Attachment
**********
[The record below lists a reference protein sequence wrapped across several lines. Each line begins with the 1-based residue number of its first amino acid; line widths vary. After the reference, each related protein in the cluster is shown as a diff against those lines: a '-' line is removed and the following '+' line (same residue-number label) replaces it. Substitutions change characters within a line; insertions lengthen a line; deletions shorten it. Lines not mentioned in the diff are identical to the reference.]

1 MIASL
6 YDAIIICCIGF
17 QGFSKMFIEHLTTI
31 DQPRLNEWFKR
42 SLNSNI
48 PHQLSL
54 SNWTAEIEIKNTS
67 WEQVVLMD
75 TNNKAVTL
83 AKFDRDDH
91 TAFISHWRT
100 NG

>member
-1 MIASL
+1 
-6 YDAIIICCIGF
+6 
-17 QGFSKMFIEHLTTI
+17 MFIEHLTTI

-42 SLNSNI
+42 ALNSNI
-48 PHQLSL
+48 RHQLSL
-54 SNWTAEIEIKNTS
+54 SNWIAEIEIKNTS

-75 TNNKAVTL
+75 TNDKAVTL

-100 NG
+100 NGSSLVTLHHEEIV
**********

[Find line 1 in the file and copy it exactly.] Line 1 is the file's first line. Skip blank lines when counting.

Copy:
[The record below lists a reference protein sequence wrapped across several lines. Each line begins with the 1-based residue number of its first amino acid; line widths vary. After the reference, each related protein in the cluster is shown as a diff against those lines: a '-' line is removed and the following '+' line (same residue-number label) replaces it. Substitutions change characters within a line; insertions lengthen a line; deletions shorten it. Lines not mentioned in the diff are identical to the reference.]